For however much or little you may know on Black history, there is always more to discover. 

A great way to become aware of Black history is to seek out various sources. Below I’ve included suggestions on how to celebrate and participate in Black History Month.

Explore your town, city, county for Black history. There’s a lot of history around you, so explore!

For example, in Halifax, Black Canadian history is dotted throughout the city, not to mention the province. There is even a ferry that travels between Dartmouth and Halifax named after Viola Desmond who is also the first black woman to appear on Canadian currency (the ten dollar bill).

Visit and Support Your Local Library Check out your local library to find books and other media on display highlighting and celebrating Black History Month, recounting stories of inspirational Black, Afro- and Caribbean- Canadians. Some libraries also create events or activities to entice a greater community involvement. 

Go Virtual Many museum and historical websites have created virtual tours and exhibitions. Some may also be open to visit in person. You can find links at the end of the article.

Get Cooking or Get Takeout If you’re like me, I like to feed my mind through fuelling my body and what better way to learn about a community and its culture than through food. Discover the history around certain dishes, the reasons behind the ingredients used or the way it is prepared.  Not in the mood to cook? Support a local eatery and let the main dish be the conversation starter.

Attend an Event Many historical societies and municipalities have organized events and ceremonies to commemorate the theme of February and Forever.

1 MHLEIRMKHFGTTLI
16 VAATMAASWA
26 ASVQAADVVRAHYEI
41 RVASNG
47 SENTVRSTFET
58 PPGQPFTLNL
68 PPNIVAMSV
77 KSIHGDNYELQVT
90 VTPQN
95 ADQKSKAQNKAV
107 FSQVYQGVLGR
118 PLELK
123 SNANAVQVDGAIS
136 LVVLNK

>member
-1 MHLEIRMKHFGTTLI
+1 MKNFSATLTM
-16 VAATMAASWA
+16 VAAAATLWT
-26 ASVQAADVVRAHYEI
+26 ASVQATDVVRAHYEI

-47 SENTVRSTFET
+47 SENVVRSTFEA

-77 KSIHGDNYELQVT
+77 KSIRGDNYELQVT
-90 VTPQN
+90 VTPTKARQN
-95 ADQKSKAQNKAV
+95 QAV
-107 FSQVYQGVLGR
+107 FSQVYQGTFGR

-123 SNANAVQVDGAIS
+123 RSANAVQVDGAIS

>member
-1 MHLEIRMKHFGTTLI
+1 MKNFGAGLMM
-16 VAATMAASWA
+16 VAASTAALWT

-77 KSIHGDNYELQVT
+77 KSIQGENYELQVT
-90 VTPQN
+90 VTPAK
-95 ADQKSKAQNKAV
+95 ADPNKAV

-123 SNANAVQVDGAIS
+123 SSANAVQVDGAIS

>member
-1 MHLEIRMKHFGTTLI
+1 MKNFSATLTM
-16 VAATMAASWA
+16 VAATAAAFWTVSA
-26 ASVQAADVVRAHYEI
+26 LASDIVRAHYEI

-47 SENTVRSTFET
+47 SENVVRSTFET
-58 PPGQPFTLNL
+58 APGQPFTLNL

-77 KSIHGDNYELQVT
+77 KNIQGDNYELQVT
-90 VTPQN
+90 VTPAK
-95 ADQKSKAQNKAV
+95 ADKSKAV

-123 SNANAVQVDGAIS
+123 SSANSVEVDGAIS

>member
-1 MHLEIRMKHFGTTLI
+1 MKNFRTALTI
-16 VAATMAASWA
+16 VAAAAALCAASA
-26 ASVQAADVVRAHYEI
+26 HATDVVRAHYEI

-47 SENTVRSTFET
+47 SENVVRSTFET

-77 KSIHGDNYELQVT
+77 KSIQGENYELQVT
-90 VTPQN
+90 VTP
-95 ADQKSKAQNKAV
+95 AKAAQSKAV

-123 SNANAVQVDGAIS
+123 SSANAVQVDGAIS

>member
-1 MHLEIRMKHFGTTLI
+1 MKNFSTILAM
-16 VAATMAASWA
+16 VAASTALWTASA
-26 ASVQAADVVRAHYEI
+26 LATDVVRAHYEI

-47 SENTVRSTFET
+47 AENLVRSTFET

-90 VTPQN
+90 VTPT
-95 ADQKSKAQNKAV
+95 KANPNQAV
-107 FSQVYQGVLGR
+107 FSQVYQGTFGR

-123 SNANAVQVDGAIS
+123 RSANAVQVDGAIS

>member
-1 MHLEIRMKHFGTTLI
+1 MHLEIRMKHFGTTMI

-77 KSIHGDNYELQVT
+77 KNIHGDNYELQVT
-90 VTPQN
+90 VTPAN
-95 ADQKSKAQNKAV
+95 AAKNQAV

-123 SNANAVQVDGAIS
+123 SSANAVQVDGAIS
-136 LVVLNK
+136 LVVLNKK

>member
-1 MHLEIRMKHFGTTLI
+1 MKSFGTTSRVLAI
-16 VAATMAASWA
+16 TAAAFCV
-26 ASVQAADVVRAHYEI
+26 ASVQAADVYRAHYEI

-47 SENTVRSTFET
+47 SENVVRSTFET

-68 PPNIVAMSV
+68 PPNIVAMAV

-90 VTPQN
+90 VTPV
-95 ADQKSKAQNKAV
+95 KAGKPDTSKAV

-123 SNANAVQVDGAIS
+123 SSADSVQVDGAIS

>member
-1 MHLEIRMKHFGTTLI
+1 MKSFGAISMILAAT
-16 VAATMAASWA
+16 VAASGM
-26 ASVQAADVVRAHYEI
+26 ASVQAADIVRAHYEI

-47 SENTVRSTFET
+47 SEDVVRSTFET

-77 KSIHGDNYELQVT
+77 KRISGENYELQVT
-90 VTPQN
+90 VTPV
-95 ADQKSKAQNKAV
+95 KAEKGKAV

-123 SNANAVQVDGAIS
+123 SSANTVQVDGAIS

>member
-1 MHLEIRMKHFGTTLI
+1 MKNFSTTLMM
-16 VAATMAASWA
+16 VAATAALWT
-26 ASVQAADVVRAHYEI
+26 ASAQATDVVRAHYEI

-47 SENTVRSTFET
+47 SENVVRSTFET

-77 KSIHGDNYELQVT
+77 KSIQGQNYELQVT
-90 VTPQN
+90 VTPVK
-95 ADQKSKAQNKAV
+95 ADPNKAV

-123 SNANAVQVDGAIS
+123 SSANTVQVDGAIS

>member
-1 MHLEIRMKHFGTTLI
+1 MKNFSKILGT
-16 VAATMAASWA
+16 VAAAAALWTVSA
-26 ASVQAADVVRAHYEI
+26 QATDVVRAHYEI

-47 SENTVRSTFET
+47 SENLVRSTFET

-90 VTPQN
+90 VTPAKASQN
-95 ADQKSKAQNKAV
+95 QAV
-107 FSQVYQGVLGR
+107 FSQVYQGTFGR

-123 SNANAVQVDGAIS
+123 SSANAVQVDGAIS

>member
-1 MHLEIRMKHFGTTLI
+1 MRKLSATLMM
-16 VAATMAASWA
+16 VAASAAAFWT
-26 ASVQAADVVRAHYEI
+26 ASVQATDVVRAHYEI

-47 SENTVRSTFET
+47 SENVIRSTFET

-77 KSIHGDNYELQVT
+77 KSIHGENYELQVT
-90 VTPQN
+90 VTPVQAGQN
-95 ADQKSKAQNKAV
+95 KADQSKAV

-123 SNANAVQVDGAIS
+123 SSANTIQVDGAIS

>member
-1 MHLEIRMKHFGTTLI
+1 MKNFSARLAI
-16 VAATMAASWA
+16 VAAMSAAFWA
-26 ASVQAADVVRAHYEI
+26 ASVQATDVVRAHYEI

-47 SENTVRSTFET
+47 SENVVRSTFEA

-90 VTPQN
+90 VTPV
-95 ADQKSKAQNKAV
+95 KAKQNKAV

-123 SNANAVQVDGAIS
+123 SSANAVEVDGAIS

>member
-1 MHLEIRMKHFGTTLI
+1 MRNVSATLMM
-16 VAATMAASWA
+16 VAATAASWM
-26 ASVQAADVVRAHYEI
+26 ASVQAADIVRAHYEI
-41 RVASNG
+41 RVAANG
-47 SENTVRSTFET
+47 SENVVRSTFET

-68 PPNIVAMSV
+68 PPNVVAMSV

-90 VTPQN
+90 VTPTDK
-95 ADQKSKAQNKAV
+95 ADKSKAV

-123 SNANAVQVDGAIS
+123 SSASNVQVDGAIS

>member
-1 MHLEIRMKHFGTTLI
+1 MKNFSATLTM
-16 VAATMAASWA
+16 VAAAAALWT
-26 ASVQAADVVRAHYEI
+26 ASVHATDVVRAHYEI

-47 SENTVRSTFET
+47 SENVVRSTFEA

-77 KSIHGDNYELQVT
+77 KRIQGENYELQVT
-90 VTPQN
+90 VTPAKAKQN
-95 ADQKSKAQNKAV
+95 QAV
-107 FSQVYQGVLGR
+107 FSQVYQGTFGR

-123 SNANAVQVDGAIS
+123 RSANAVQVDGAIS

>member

Watch a Movie Browse your streaming service provider for Black history themed movies. Bummed bandwidth or no internet connection? Check your public library for movie titles on DVD. Here’s a link to get you started.


British Columbia:

BC Black History Awareness Society

Royal B.C. Museum

South Western Ontario:

Chatham-Kent Underground Railroad

Amherstburg Freedom Museum

The John Freeman Walls Historic Site & Underground Railroad Museum

Sandwich Baptist Church

Nova Scotia:

Africville Museum

Africville: A Story of Environmental Racism

Black Loyalist 

Black Loyalist Heritage Centre

Black Cultural Centre for Nova Scotia

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Andrea Welling

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Helping entrepreneurs connect with valuable resources in the entrepreneurship community is one of my passions. In addition, I strongly believe in the power of mentorship to support new ventures to be able to build confidence to go to their next level. For existing businesses struggling to scale, mentorship provides another invaluable perspective and a way to broaden the entrepreneur’s skillset.